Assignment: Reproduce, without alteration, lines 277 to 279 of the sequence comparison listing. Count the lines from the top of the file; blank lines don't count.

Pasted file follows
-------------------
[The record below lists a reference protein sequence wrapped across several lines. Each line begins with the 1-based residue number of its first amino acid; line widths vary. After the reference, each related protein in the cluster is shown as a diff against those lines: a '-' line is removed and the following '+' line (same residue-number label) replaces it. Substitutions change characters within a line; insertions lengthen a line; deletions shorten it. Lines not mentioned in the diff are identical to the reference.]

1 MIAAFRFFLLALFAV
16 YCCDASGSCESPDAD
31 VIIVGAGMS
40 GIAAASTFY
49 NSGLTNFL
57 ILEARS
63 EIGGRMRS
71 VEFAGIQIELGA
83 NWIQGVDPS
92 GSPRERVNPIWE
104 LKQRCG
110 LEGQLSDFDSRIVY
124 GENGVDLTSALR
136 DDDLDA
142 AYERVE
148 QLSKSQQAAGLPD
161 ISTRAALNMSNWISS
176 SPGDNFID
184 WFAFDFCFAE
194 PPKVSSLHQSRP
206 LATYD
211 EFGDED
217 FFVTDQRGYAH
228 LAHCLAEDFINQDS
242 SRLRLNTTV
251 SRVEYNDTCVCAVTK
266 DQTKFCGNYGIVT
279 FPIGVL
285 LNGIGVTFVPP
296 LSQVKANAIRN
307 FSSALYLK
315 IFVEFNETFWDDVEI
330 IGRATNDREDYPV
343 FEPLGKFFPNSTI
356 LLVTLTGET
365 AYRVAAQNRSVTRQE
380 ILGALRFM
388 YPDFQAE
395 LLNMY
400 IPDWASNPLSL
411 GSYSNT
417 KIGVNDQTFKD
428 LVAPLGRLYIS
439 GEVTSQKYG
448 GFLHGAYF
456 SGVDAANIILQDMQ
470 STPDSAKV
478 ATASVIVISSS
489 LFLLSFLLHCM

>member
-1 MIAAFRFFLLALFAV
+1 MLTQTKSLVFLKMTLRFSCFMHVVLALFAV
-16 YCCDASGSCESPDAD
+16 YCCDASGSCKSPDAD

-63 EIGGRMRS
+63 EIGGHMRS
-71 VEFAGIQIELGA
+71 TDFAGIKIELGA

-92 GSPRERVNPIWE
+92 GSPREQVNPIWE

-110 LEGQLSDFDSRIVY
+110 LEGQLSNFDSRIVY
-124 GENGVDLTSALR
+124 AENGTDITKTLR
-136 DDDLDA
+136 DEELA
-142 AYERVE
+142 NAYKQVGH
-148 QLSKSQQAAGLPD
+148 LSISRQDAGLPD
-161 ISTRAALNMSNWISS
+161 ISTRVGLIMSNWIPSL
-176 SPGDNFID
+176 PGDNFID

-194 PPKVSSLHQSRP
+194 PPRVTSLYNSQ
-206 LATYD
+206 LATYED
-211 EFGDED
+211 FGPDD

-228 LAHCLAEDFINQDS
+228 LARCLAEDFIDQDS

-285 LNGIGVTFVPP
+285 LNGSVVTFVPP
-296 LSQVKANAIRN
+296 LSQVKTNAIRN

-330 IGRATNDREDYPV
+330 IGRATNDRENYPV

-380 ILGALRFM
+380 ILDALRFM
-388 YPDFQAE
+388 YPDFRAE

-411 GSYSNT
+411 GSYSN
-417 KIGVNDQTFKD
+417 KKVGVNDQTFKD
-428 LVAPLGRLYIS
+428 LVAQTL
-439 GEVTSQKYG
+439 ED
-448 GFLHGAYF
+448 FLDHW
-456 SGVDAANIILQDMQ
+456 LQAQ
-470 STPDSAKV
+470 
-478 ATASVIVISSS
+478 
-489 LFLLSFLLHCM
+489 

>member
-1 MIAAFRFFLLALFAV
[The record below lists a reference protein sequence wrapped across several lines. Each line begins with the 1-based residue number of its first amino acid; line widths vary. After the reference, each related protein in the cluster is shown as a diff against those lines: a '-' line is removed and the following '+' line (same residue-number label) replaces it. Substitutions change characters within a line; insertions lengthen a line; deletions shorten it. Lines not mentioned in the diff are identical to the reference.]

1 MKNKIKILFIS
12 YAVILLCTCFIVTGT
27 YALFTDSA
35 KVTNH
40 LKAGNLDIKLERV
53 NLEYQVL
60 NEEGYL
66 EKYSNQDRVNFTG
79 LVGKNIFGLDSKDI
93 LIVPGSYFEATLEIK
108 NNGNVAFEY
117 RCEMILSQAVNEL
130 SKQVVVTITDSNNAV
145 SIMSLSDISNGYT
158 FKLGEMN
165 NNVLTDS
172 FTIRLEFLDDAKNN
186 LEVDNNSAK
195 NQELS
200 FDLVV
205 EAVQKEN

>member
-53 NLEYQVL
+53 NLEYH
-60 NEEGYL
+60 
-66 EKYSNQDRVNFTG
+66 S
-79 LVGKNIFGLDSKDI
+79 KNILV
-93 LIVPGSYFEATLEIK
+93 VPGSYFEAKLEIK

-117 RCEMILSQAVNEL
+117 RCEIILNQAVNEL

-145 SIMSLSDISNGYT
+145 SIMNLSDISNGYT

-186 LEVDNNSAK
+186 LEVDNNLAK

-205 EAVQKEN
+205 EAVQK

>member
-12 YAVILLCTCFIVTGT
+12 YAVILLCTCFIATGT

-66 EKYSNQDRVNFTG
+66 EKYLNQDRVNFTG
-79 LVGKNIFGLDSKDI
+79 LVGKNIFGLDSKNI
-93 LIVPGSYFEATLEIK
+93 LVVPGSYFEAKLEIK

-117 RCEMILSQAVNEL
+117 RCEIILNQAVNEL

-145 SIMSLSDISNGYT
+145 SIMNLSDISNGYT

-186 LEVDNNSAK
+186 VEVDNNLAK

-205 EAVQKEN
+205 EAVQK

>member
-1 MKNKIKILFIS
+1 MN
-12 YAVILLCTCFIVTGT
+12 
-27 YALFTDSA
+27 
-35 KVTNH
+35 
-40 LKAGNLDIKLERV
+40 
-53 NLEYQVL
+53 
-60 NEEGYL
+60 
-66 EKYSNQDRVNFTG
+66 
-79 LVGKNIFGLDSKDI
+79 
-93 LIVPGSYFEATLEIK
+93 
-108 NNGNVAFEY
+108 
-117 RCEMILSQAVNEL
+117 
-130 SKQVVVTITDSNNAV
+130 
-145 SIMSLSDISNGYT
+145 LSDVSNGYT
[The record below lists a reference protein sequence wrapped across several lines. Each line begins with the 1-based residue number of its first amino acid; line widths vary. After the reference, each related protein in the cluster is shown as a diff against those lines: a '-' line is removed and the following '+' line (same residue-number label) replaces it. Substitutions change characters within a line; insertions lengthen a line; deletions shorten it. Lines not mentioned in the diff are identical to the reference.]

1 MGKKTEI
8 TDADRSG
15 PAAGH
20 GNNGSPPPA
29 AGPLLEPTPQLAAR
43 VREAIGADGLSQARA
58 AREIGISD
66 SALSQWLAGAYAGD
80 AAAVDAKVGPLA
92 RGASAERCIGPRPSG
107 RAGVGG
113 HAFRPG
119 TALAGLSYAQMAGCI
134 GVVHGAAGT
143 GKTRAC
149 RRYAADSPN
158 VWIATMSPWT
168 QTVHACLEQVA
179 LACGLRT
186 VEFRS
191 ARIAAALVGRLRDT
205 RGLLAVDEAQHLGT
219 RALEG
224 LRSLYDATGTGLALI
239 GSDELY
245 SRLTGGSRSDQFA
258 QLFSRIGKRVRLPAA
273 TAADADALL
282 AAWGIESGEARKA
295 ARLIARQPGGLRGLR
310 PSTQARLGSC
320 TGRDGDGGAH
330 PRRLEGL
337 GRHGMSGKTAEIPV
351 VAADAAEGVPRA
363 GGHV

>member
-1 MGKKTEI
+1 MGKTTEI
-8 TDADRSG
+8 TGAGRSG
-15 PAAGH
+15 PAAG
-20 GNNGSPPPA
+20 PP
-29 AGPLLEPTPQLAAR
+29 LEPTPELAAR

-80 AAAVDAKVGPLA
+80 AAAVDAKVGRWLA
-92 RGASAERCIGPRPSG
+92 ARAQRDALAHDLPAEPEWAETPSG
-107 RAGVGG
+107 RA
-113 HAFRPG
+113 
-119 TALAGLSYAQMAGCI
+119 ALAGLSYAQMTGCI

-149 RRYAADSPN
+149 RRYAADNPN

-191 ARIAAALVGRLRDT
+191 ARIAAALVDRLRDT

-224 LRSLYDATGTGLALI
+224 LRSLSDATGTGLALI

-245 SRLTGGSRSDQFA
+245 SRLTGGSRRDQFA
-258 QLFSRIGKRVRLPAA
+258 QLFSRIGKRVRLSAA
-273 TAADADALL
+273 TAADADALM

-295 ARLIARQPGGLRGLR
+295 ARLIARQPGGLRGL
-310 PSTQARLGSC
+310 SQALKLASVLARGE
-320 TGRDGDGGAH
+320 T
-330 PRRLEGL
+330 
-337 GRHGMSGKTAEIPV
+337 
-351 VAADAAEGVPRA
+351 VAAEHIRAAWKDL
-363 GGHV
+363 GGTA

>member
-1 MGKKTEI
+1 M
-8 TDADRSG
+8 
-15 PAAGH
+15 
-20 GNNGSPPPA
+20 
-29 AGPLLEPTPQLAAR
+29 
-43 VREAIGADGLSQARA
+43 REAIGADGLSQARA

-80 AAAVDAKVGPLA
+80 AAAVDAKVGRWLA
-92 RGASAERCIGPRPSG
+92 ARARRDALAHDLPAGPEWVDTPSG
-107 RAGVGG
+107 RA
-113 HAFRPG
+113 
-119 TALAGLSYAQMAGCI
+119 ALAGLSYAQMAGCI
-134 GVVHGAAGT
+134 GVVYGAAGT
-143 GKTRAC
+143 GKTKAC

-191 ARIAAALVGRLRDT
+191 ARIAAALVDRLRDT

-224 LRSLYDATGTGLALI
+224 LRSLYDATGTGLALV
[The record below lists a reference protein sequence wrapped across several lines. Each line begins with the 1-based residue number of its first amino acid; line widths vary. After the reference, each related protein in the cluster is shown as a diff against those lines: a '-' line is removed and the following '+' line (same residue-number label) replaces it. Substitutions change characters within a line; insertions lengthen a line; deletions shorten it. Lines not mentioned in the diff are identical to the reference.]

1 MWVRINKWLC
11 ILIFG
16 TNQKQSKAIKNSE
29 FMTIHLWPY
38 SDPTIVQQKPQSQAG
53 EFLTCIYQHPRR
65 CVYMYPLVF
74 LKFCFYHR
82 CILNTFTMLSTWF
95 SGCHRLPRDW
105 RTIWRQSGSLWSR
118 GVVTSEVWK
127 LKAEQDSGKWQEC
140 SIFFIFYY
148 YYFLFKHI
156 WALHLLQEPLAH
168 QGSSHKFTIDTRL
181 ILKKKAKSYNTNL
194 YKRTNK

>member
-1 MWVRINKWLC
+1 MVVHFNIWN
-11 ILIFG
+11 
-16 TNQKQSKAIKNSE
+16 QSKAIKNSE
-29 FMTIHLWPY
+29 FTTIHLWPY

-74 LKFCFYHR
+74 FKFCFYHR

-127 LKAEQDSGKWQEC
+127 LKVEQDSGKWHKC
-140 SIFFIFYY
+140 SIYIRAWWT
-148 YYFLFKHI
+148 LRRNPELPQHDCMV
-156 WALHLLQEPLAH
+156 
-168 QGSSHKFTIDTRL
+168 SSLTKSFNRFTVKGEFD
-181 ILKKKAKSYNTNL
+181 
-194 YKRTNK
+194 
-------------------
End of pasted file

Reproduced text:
-330 PRRLEGL
+330 
-337 GRHGMSGKTAEIPV